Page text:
Thursday 05 February 2015

I was listening to a podcast and they were talking about required reading in schools. Though it was American the texts were similar to what you might expect someone to learn in an English school.

Rather than expect that I thought about what texts I studied. And whether they were good/relevant. First things first: I always think of a book called Looks and Smiles when I think about reading at school. And I generally think about how odd it is that we read this book amongst the Orwell/Dickens/Shakespeare. Mainly because I’ve never heard anyone mention that text outside of a my English lessons in a limited window in about 1992.

I remember the book having a very late 70s/early 80s picture. If you need a specific reference: it looked like a picture from the set of Tucker’s Luck (if you have to ask, you don’t deserve to know). At the time I thought it was just some rubbish book that the school had. Now I realise we were studying a book with some political comment. Admittedly commenting on a decade that wasn’t even contemporary then. And it was by Barry ‘Kes‘ Hines.

The other books we read were more traditional offerings. Lord of The Flies and Macbeth for GCSE. We also read A Christmas Carol and Animal Farm. I am pretty sure we didn’t do Animal Farm for GCSE anyway. Maybe we did. Perhaps we read Oliver Twist at some stage. I already liked Oliver Twist by secondary school because of the BBC versions that I’d watched with my dad.

What did I get from those books? Well I got a sense of how to take the joy out of a book about talking animals by learning about the allegorical layers. A horse was the peasants…or something. But it showed that communism didn’t work. Because you need an allegory. Lord of The Flies was about power and man’s inhumanity to man wasn’t it?

I’d love to say I hated these books, but I didn’t. I don’t like overanalysing texts. Maybe because I am not very good at it and miss even thin literary devices and signs. HE WAS CALLED NAPOLEON!!

Don’t get me wrong, I am not saying that Animal Farm isn’t a great work of literature. It’s just an allegory or whatever. I like real books. I like meaning being dripped on my face as I hold a book above my head. I don’t want to have to carefully grill a text at 14 degrees and then add sulphur to get some meaning, and then have to translate it from Greek.

And Lord of The Flies, I am pretty sure reading that book wasn’t the thing which made me realise that everyone is a fuck who ends up fucking people over to survive. It was SO DEPRESSING. It’s not what you want to read at 14: life is horrible; the bully will survive and win out and the two soft kids will both be murdered. Nice one. Oh but a fucking shell represents democracy…how brilliant, this book has suggested everything I think about bullies is probably true.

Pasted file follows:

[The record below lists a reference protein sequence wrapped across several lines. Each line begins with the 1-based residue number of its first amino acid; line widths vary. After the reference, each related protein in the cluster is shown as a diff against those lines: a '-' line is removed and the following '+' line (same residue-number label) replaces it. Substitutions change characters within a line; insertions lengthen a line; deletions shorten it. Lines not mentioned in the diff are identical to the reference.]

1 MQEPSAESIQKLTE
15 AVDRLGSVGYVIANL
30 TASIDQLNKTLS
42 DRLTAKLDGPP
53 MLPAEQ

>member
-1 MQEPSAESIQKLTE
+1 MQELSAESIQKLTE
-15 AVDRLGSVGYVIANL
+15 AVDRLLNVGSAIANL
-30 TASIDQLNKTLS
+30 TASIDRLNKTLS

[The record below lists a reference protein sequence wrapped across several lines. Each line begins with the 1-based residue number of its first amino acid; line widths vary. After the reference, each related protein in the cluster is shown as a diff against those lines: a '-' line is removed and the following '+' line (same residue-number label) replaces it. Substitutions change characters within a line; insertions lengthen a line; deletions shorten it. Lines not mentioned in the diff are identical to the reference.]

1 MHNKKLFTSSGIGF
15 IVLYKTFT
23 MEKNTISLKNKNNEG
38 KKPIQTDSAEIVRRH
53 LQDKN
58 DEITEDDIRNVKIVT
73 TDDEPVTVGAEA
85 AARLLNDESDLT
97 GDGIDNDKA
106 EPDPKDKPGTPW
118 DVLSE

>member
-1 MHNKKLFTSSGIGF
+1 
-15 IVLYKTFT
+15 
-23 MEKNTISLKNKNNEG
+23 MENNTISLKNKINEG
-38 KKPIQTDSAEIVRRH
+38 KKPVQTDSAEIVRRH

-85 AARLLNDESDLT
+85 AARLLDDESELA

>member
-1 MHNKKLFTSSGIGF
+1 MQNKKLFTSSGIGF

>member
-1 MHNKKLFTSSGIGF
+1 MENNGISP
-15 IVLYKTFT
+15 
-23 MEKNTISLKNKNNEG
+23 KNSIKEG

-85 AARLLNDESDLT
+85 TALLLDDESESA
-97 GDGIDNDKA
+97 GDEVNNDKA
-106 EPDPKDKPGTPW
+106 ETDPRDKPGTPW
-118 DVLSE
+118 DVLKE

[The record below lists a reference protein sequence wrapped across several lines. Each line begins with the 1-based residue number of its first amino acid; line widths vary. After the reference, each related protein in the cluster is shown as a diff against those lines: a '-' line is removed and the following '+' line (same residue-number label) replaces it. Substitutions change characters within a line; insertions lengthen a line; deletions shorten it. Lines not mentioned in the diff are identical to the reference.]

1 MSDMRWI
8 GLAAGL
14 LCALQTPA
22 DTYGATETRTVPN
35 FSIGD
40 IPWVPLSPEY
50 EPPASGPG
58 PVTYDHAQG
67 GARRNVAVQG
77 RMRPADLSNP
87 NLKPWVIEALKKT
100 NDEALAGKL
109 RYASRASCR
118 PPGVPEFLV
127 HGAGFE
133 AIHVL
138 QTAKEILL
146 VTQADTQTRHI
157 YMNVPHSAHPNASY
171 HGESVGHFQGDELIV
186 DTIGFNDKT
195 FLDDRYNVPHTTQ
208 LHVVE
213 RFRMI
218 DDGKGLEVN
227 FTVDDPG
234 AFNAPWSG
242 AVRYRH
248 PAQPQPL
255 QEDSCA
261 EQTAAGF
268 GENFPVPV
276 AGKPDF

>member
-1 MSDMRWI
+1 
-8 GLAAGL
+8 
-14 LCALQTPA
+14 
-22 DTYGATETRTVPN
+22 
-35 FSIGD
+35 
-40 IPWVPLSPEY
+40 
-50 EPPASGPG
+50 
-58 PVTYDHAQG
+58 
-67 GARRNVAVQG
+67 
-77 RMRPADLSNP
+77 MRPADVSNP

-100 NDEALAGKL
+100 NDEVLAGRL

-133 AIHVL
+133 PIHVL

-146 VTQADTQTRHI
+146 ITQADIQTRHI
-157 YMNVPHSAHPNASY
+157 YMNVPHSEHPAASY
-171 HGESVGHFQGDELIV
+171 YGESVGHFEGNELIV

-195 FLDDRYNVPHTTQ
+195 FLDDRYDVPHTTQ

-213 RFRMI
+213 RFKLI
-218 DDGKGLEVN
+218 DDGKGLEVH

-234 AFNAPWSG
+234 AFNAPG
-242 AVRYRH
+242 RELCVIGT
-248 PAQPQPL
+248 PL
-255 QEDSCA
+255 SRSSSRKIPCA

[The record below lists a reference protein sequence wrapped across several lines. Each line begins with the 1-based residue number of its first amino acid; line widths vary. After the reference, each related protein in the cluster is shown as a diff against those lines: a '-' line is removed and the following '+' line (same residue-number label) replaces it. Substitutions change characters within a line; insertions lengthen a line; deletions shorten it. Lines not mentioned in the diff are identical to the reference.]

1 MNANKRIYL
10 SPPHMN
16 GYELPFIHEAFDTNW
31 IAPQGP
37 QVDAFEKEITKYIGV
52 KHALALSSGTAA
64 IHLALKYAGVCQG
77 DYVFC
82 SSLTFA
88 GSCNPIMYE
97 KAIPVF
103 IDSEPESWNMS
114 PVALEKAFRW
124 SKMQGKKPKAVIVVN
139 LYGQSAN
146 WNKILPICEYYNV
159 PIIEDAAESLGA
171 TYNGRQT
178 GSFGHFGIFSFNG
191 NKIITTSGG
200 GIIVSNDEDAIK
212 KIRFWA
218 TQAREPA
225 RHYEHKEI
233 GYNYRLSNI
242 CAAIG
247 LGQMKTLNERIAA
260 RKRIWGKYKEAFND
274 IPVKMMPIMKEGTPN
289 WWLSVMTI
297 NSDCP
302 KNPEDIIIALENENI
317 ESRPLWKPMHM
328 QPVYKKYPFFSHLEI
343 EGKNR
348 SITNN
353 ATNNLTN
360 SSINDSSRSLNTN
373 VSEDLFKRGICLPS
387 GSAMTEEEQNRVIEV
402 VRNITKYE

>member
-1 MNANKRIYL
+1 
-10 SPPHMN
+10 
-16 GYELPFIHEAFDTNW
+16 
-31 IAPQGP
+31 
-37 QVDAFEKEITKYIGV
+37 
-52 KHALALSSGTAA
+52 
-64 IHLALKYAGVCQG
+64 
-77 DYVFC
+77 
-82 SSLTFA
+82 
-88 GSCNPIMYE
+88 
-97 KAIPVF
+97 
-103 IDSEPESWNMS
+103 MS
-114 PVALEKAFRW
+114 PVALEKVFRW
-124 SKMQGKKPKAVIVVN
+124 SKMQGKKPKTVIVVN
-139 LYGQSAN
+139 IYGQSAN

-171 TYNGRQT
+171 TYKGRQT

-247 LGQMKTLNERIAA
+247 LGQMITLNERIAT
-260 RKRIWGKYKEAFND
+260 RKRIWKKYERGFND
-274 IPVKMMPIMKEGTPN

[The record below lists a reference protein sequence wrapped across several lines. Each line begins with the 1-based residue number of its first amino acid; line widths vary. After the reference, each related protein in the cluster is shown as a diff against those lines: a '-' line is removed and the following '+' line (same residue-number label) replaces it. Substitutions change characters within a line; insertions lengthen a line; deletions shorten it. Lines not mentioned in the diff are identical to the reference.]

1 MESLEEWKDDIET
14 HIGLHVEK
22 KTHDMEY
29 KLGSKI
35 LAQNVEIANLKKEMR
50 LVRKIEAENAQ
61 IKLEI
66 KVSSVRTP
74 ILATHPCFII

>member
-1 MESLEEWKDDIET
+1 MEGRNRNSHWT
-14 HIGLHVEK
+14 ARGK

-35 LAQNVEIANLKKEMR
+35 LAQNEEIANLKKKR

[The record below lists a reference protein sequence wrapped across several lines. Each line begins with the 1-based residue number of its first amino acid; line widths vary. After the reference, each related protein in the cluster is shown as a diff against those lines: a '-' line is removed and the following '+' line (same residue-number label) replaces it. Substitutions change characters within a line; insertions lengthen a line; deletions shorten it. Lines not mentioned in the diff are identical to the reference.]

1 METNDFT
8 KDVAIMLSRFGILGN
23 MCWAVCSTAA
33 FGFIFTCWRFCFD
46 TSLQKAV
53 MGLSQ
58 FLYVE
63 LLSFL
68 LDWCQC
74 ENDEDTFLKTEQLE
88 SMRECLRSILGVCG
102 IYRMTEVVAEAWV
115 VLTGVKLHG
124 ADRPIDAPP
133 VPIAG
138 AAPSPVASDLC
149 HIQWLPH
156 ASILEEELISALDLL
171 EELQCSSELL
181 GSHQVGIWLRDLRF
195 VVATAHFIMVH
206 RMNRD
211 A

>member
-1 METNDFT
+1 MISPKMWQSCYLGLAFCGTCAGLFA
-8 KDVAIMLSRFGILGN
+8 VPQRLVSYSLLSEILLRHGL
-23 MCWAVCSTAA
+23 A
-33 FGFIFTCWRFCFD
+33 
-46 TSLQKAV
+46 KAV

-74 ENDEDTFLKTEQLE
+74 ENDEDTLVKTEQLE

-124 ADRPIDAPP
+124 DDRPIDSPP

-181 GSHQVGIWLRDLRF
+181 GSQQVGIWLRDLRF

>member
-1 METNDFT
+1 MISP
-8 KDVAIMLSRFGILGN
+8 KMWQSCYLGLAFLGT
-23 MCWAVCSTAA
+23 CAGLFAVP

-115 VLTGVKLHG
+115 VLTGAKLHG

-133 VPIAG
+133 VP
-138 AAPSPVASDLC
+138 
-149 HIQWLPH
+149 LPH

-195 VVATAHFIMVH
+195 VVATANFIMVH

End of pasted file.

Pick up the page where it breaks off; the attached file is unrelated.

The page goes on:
I would rather have read To Kill A Mockingbird*, as I like my meaning in my face and not buried in a third level of quasi-meaning/neo-symbolism. Or 1984, there’s some commentary on something complex and meaningful without having to call a fucking pig Trotski or something. [I’ve deliberately chosen books that are studied as part of matriculation rather than just books I like.]

Or do I enjoy these books because I discovered them myself and wasn’t told that I had to read them? Or is it because I am intellectually devoid of ‘clever’ reading of texts? Hardly, I think you’ll find I realised House was based on Sherlock Holmes without anyone telling me. So there.

I suppose what my conclusion is that a good story is more important than conveying some meaningful message through a literary device, though I concede that teaching students about the latter may come at the sacrifice of the former.

I am trying to read a novel at the moment. This is a break from my tendency to read a biography of Brian Clough every six months, which I really need to stop doing (but I did read a review of one I haven’t read and it sounded like a new twist and interesting). It’s by someone I like and I want to like their book. But it’s annoying me a bit. You’re meant to think the lead character is so cool and hip and rock ‘n’ roll. Only I don’t. I think it feels like a fictional character. And I get the point: she is one of these maverick free-spirits that float through works of fiction with a joie-de-vivre. Until they die. Or don’t change – but the main character does, realising that these people need to grow up and get some sensible shoes at some stage.

I will stick with it. It is better than Animal Farm – and (what are the odds?) it share’s lots of its title with Animal Farm. What a small world.

*That wasn’t topical when I started writing this about a week ago. So, zeitgeist your own face on that.

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